We are delighted to announce that Professor Dame Jocelyn Bell Burnell, has been awarded the prestigious Royal Astronomical Society Gold Medal. This is the Society's highest honour, once which can be awarded for any reason but usually recognises lifetime achievement. Past winners include Albert Einstein, Edwin Hubble, Arthur Eddington and Stephen Hawking. It was first awarded in 1824; since 1964 two have been awarded each year: one for astronomy, and one for geophysics.
Amongst many other things, Professor Bell Burnell is a former Open University Associate Lecturer, Professor and Head of Department, and an Open University honorary graduate, but has a string of prestigious honours to her name including being Elected fellow of the Royal Society in 2003, President of the Royal Astronomical Society from 2002-2004, the first female President of the Institute of Physics in 2008, awarded a CBE in 1999 and was appointed Dame in 2007. In 2016 she became the first female president of the Royal Society of Edinburgh its 230 year history and she helped set-up the Athena Swan programme, which is widely credited with improving the lives of women in academia.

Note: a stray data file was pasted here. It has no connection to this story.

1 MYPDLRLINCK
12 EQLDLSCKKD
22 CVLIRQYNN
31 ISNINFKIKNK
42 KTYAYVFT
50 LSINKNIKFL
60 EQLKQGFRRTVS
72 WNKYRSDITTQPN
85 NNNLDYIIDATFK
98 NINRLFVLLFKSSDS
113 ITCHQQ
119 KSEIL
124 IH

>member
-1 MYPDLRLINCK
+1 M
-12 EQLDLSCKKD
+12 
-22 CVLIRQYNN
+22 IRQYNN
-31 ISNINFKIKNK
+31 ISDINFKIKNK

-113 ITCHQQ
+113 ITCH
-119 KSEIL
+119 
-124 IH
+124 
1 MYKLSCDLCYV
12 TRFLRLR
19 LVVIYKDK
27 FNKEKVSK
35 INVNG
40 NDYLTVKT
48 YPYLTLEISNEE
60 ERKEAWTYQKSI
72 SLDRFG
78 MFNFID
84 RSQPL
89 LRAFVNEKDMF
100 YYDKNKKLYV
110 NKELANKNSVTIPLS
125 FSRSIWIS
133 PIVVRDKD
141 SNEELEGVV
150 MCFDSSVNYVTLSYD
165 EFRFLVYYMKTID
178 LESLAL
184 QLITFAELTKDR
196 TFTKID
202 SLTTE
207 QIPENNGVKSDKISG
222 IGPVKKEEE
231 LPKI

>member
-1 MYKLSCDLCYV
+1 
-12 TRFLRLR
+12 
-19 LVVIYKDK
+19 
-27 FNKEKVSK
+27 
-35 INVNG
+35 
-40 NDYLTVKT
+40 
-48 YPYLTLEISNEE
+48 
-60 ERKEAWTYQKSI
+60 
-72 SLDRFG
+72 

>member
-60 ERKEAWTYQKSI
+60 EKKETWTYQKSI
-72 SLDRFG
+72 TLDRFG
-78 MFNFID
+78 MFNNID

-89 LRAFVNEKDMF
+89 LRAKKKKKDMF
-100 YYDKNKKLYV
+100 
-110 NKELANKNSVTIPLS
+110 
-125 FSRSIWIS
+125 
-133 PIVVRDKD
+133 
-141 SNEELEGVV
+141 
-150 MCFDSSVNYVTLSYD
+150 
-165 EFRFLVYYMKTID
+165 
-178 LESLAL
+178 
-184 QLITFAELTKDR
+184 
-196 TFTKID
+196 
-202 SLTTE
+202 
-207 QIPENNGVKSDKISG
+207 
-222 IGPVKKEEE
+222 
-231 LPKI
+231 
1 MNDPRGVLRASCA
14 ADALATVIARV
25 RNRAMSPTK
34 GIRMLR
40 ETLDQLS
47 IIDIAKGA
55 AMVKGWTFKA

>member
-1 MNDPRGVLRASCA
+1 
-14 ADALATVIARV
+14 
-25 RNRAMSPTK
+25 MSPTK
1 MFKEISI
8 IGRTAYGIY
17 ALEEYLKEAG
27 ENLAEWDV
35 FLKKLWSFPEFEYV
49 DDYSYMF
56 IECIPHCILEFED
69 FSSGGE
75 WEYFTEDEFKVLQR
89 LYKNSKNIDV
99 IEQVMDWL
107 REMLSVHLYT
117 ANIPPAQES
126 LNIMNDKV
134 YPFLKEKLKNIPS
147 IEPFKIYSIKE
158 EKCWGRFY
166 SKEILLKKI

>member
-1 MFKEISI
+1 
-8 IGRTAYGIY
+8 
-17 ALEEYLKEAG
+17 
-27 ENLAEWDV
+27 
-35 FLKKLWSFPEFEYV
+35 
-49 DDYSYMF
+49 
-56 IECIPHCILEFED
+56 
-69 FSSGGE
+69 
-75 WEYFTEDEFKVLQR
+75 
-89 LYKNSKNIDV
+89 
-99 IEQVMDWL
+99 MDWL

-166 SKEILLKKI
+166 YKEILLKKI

She has made outstanding contributions to astronomy over more than half a century, famously starting with the discovery of the first pulsars in 1967. Alongside her academic work, she has served in national and international leadership roles, at the James Clerk Maxwell Telescope and the Open University, as well as serving as President of the Royal Astronomical Society, the Institute of Physics and the Royal Society of Edinburgh.
Full story is on the RAS website here.
We were fortunate to have Professor Bell Burnell visit the Open University in 2019 to give a talk about her career: "An Accidental Discovery". You can see a recording of it below.